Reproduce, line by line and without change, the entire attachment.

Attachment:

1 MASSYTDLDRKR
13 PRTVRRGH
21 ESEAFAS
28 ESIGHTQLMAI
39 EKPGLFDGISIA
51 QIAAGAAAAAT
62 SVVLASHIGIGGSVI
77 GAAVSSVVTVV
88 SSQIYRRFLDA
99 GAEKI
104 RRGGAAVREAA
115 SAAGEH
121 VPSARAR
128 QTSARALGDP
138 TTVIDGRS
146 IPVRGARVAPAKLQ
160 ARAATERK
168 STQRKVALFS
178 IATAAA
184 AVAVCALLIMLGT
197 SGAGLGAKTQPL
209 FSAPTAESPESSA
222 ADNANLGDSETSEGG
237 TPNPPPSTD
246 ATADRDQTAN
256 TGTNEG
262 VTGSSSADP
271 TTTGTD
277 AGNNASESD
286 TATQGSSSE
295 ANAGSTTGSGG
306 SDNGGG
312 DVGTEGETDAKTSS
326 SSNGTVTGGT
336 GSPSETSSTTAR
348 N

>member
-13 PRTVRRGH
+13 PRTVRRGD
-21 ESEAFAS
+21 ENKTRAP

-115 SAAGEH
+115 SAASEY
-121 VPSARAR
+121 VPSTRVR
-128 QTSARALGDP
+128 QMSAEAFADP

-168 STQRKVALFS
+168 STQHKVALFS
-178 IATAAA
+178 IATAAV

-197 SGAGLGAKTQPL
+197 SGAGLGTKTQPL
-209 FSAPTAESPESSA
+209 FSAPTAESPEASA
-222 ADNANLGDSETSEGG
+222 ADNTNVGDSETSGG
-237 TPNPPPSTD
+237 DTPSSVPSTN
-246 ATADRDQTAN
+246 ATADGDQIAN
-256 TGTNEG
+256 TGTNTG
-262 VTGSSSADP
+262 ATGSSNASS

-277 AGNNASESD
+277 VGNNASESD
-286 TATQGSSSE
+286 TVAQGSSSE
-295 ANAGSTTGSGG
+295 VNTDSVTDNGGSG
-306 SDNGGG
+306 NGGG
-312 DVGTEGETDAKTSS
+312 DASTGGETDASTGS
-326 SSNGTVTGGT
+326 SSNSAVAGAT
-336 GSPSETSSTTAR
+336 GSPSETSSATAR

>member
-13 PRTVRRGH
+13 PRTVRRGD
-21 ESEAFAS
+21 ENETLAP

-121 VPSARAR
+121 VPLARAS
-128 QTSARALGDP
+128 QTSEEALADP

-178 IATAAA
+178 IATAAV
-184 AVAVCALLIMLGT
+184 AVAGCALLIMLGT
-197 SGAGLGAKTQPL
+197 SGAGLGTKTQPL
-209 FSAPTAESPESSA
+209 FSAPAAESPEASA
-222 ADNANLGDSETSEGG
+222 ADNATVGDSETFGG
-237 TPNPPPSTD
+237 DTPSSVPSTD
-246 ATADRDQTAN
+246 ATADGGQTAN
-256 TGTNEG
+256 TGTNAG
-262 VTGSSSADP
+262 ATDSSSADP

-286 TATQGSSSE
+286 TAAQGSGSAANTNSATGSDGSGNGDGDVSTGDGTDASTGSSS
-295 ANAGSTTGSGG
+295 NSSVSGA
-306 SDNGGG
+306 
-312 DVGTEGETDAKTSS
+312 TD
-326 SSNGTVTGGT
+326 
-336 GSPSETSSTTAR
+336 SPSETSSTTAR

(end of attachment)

1 MASSYTDLDRKR
13 PRTVRRGH
21 ESEAFAS
28 ESIGHTQLMAI
39 EKPGLFDGISIA
51 QIAAGAAAAAT
62 SVVLASHIGIGGSVI
77 GAAVSSVVTVV
88 SSQIYRRFLDA
99 GAEKI
104 RRGGAAVREAA
115 SAAGEH
121 VPSARAR
128 QTSARALGDP
138 TTVIDGRS
146 IPVRGARVAPAKLQ
160 ARAATERK
168 STQRKVALFS
178 IATAAA
184 AVAVCALLIMLGT
197 SGAGLGAKTQPL
209 FSAPTAESPESSA
222 ADNANLGDSETSEGG
237 TPNPPPSTD
246 ATADRDQTAN
256 TGTNEG
262 VTGSSSADP
271 TTTGTD
277 AGNNASESD
286 TATQGSSSE
295 ANAGSTTGSGG
306 SDNGGG
312 DVGTEGETDAKTSS
326 SSNGTVTGGT
336 GSPSETSSTTAR
348 N

>member
-13 PRTVRRGH
+13 PRTVRRGD
-21 ESEAFAS
+21 ENKTRAP

-115 SAAGEH
+115 SAASEY
-121 VPSARAR
+121 VPSTRVR
-128 QTSARALGDP
+128 QMSAEAFADP

-168 STQRKVALFS
+168 STQHKVALFS
-178 IATAAA
+178 IATAAV

-197 SGAGLGAKTQPL
+197 SGAGLGTKTQPL
-209 FSAPTAESPESSA
+209 FSAPTAESPEASA
-222 ADNANLGDSETSEGG
+222 ADNTNVGDSETSGG
-237 TPNPPPSTD
+237 DTPSSVPSTN
-246 ATADRDQTAN
+246 ATADGDQIAN
-256 TGTNEG
+256 TGTNTG
-262 VTGSSSADP
+262 ATGSSNASS

-277 AGNNASESD
+277 VGNNASESD
-286 TATQGSSSE
+286 TVAQGSSSE
-295 ANAGSTTGSGG
+295 VNTDSVTDNGGSG
-306 SDNGGG
+306 NGGG
-312 DVGTEGETDAKTSS
+312 DASTGGETDASTGS
-326 SSNGTVTGGT
+326 SSNSAVAGAT
-336 GSPSETSSTTAR
+336 GSPSETSSATAR

>member
-13 PRTVRRGH
+13 PRTVRRGD
-21 ESEAFAS
+21 ENETLAP

-121 VPSARAR
+121 VPLARAS
-128 QTSARALGDP
+128 QTSEEALADP

-178 IATAAA
+178 IATAAV
-184 AVAVCALLIMLGT
+184 AVAGCALLIMLGT
-197 SGAGLGAKTQPL
+197 SGAGLGTKTQPL
-209 FSAPTAESPESSA
+209 FSAPAAESPEASA
-222 ADNANLGDSETSEGG
+222 ADNATVGDSETFGG
-237 TPNPPPSTD
+237 DTPSSVPSTD
-246 ATADRDQTAN
+246 ATADGGQTAN
-256 TGTNEG
+256 TGTNAG
-262 VTGSSSADP
+262 ATDSSSADP

-286 TATQGSSSE
+286 TAAQGSGSAANTNSATGSDGSGNGDGDVSTGDGTDASTGSSS
-295 ANAGSTTGSGG
+295 NSSVSGA
-306 SDNGGG
+306 
-312 DVGTEGETDAKTSS
+312 TD
-326 SSNGTVTGGT
+326 
-336 GSPSETSSTTAR
+336 SPSETSSTTAR